The break is finally over! F1 is back with a bang (and not just in a positive way), with a memorable race in Melbourne. It finally seems we can stop complaining about the grid being so dark. It’s not quite 2000, but I believe the field is just about sufficiently vibrant. Let’s have an in depth look into this year’s liveries all at once, along with how I would improve some of the liveries.
Minus the white, I was kind of close with my mock-up. What I’m pleased with is whilst I wanted a dark Ferrari, the added white looks fantastic. It’s the biggest change Ferrari have made to their livery in a long, long time and so glad that they’ve finally made that call. There are a few things that annoy me, mostly the pinstripe along the bottom side of the car. I’ve warmed up to the wavy black section on the engine cover, but it still bugs me how different elements and shapes of the design slightly clash with each other.
The red, white and green Italian flag stripes on the front wing endplates, airbox and barge boards (are they still called that?) are a great addition, but again, the number of different, clashing design elements keeps rising. That said, I can’t help but enjoy looking at this car. Perhaps it’s the big change that sweetens the deal for me, but I’m very happy with this. It also looks great from the front, with the front and rear wings half red, half white and the white beside the drivers’ helmets.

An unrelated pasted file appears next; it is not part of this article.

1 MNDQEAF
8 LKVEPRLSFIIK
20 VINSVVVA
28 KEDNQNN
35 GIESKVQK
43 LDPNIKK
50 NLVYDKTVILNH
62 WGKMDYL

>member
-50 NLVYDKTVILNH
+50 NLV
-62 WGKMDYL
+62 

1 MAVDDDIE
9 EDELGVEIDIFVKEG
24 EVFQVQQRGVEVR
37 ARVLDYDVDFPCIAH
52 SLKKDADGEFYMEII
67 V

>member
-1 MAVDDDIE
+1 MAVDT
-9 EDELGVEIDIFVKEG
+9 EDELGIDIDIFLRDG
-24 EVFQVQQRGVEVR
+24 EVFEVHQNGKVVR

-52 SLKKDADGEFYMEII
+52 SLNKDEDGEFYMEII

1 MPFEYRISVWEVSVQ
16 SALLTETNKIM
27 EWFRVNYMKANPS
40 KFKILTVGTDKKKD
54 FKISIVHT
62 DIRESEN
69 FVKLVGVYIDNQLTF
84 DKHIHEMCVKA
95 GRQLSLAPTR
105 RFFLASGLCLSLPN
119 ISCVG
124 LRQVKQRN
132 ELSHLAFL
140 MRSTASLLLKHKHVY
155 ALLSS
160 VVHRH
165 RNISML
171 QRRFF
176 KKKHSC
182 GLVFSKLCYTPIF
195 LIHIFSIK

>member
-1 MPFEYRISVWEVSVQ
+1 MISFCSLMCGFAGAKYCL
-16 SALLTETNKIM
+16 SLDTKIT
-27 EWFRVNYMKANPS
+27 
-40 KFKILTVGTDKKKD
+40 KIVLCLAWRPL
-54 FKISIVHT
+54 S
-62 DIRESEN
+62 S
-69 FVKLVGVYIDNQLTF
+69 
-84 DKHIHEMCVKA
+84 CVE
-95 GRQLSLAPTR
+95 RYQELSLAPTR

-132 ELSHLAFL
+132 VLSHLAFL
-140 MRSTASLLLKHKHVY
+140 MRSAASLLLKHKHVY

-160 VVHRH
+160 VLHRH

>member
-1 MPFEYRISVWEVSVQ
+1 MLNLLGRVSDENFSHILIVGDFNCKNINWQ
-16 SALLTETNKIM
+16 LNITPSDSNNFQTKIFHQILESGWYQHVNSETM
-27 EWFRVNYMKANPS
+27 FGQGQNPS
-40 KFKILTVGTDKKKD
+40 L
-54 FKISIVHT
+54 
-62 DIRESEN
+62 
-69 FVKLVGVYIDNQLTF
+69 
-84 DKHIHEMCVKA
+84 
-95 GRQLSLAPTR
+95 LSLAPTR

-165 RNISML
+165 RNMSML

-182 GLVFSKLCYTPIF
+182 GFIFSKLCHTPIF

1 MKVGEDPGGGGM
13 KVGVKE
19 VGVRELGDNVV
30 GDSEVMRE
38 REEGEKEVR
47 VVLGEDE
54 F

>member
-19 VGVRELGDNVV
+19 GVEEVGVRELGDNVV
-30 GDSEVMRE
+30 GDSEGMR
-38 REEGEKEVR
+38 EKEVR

If I was to make any changes, without deviating drastically from the actual design, it would be to remove the pin stripe along the bottom of the sides and allow the white to run all the way to edge of the engine cover.
I’m pretty disappointed that Force India retained their 2015 livery. They’ve got some great colours to work with and they’ve decided to stick with black and silver. It’s a dull livery that blends into the scenery. Dark liveries can look exceptional and a car doesn’t need to be brightly coloured to stand out, but this one doesn’t live long in the memory.
The silver used isn’t very bright and the fact it either has the surrounding black or the tarmac to reflect off of is what adds another level of gloominess to the livery. Perhaps a highly metallic, or sparkly silver would help solve this problem to some extent, because at the moment, you have to look at the car from very specific angles or in just the right light to even be able to distinguish the sidepod sponsor. The small flashes of orange and green are just fine and like I said above, you don’t need lots of vibrant colour to have a good livery, but it’s probably the only thing I can say I genuinely like about the car. I feel as though there should either be a gap between the green/orange lines and the silver all the way or no gap all the way, not both.
Improvements already at Haas! The silver has been replaced with plain white and the livery is all the better for it. It’s avoided being dull a la Force India, with the white opening up the car to some brightness, and contrasting well with the black and grey, whilst also complementing the red.
I do like the straight horizontal line along the side and how it sweeps up, meeting with the black on the way, which also separates it from the white along the top. The red line on the rear doesn’t bother me as much as it did at launch, but I wish it ended more sharply. The front is probably the weakest part of the livery, with the grey section on top not wide enough (I’d have preferred it to stretch the entire width of the nose section) and the red sort of joining in from nowhere. The endplates in red look great and the Haas logo on the side looks way better on a white background too.
Not much I’d change, apart from sharpening the red line on the rear and a slightly different interpretation of the design on the front.